Home EUGENIA CHAMPAGNE vs. BOSTON ELEVATED RAILWAY COMPANY.

217 Mass. 315

January 22, 1914 - March 31, 1914

Middlesex County

Present: RUGG, C. J., LORING, SHELDON, DE COURCY, & CROSBY, JJ.

Carrier, Of passengers. Negligence, Street railway.

In an action by a woman against a corporation operating a street railway for personal injuries sustained by her when a passenger on an open car of the defendant by reason of the alleged negligent starting of the car as she was in the act of alighting from it, instructions, given to the jury by the presiding judge at the request of the plaintiff, that "the defendant owes a high degree of care to allow its passengers to properly and safely alight from its cars" and that "the defendant owed a higher degree of care to the plaintiff, its passenger, than it did to a pedestrian or a person on the highway," afterwards amplified properly in the charge, are expressed in language that long has been used with approval and are reasonably accurate; and especially these expressions afford no ground for sustaining an exception where the judge has given the jury plain instructions as to the rights of the plaintiff upon the principal issue of fact.

In an action by a woman against a corporation operating a street railway for personal injuries sustained by her when a passenger on an open car of the defendant by reason of the alleged negligent starting of the car as she was in the act of alighting from it, there was evidence that the accident occurred at about ten o'clock in the evening, that the conductor called out, "Transfer for Huron Avenue," which was the plaintiff's destination, that the car came to a full stop near the transfer station before reaching the waiting room but within six feet of it, that the plaintiff started to alight, and that, when she had one foot on the running board and the other on the street, the motorman started the car and she was thrown down and injured, that no starting bell was rung, and that, after the plaintiff fell, the car again came to a stop about a car length and a half ahead of her. Held, that the jury could find that the conductor was negligent in not warning the plaintiff that the car had not reached the transfer station and in failing to observe that passengers were alighting when the car first stopped, and that the motorman also was negligent in starting the car without waiting for a signal.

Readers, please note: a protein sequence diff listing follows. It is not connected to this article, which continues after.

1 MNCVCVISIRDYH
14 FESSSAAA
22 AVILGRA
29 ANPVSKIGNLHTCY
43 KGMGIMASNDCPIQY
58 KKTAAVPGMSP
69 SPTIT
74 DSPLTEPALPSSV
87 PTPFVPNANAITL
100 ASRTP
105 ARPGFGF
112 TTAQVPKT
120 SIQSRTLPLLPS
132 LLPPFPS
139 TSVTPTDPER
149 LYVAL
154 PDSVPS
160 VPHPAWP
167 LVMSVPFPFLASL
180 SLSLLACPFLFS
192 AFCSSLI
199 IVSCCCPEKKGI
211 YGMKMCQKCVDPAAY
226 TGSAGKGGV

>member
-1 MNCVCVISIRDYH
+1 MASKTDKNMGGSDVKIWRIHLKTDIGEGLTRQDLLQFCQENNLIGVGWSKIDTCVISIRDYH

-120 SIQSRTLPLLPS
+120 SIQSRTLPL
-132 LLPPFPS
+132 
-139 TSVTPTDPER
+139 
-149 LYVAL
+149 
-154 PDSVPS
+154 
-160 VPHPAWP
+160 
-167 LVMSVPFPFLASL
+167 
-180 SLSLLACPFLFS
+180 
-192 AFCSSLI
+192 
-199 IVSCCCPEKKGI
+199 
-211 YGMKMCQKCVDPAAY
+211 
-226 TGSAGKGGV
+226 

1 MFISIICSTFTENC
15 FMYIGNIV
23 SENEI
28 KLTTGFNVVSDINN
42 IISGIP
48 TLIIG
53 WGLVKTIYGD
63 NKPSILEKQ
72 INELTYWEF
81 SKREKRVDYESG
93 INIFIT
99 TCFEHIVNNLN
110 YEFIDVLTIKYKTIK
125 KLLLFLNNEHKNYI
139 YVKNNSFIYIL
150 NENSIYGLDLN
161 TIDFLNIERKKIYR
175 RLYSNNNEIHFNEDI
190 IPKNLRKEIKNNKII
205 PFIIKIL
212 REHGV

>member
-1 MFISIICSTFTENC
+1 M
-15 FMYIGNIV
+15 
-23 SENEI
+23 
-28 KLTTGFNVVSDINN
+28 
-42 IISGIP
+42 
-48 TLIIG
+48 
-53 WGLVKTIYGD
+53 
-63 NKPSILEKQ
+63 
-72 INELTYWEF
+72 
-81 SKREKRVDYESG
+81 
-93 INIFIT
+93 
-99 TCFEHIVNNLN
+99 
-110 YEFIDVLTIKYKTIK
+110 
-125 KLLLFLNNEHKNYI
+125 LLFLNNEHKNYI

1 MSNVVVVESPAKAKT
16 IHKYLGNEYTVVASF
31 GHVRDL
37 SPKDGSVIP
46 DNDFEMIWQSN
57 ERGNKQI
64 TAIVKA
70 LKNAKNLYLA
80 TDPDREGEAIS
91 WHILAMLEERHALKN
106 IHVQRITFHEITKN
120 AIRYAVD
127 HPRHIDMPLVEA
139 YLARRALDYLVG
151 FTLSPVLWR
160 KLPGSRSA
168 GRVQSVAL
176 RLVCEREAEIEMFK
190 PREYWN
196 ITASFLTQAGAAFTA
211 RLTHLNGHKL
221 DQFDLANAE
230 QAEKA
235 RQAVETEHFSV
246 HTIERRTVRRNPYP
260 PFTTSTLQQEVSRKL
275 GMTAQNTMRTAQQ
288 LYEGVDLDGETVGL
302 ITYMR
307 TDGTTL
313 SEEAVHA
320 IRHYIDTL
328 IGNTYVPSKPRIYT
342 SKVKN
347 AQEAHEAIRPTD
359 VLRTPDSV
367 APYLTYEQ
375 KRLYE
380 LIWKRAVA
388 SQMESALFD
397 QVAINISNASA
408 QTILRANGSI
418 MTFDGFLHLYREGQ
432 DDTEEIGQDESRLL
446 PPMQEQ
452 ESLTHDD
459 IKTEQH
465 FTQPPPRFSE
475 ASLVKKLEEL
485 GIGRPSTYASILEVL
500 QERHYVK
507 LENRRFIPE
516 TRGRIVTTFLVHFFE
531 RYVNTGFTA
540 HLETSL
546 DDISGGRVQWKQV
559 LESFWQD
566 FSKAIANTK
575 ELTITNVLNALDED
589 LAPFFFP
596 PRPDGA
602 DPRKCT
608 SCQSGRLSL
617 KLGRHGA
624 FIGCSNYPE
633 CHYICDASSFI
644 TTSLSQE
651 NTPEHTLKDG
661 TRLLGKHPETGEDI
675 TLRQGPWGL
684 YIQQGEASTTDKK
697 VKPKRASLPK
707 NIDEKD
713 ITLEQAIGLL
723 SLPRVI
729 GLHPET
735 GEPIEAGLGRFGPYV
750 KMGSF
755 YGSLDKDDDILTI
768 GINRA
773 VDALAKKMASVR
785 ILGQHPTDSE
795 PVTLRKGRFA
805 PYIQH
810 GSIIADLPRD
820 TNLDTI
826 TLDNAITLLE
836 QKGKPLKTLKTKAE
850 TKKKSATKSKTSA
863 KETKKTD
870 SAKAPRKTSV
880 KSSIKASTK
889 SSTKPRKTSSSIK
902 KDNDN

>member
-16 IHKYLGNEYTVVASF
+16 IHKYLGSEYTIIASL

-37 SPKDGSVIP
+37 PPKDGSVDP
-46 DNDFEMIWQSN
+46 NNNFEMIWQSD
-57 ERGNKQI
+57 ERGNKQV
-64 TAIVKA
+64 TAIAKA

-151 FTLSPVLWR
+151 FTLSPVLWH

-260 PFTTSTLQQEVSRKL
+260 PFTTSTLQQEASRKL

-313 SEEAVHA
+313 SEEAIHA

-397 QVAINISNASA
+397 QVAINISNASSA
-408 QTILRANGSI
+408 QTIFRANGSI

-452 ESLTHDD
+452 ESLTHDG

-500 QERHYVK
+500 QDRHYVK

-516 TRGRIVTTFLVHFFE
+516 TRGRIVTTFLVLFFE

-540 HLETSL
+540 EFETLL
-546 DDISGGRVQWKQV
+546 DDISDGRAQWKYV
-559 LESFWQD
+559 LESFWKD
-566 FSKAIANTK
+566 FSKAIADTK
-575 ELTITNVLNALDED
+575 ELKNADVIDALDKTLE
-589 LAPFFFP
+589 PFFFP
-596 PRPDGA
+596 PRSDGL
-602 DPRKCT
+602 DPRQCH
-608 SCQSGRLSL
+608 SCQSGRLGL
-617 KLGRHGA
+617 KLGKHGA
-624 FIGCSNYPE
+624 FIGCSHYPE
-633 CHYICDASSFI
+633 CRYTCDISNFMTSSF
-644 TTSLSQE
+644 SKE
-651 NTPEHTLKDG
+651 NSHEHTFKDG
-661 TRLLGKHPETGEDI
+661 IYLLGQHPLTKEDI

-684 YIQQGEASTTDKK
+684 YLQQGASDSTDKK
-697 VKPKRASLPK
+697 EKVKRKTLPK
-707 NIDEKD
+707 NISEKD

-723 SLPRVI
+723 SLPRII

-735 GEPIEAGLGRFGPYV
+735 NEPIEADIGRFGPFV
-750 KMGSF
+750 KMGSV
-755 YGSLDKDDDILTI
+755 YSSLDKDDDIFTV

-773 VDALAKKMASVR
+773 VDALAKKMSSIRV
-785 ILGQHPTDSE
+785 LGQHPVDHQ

In an action by a woman against a corporation operating a street railway for personal injuries sustained by her when a passenger on an open car of the defendant by reason of the alleged negligent starting of the car as she was in the act of alighting from it, the presiding judge instructed the jury, that "the fact, that a car starts, in itself, having come to a stop, at a time when it is dangerous for the passengers, . . . is evidence of negligence on the part of some one connected with the car, and you are not obliged to determine which one was guilty of that negligence, if there was negligence, whether it was the conductor or the motorman." There was evidence of negligence of the motorman in

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starting the car without a signal and of negligence of the conductor in failing to warn the passengers that they were not yet to alight. Held, that the portion of the charge quoted, in connection with the rest of the charge, was not open to objection.


TORT for personal injuries alleged to have been sustained by the plaintiff on May 21, 1911, when she was a passenger on a street railway car of the defendant, by reason of the alleged negligence of the defendant's servants in starting the car when the plaintiff was in the act of alighting from it at or near the defendant's car barns on Mount Auburn Street in Cambridge. Writ dated July 15, 1912.

In the Superior Court the case was tried before Bell, J. The evidence is described in the opinion. The defendant asked the judge to make certain rulings, of which the first and second were as follows:

"1. There is no evidence of negligence on the part of the motorman.

"2. There is no evidence of negligence on the part of the conductor."

The judge refused to make these rulings, and also refused to make the fifth ruling requested by the defendant, but the exception to the refusal of this ruling was waived by the defendant at the argument. The judge gave to the jury the following instructions requested by the plaintiff, subject to exceptions by the defendant:

"2. The defendant owes a high degree of care to allow its passengers to properly and safely alight from its cars.

"3. The defendant owed a higher degree of care to the plaintiff, its passenger, than it did to a pedestrian or a person on the highway."

The defendant also excepted to the following portion of the judge's charge: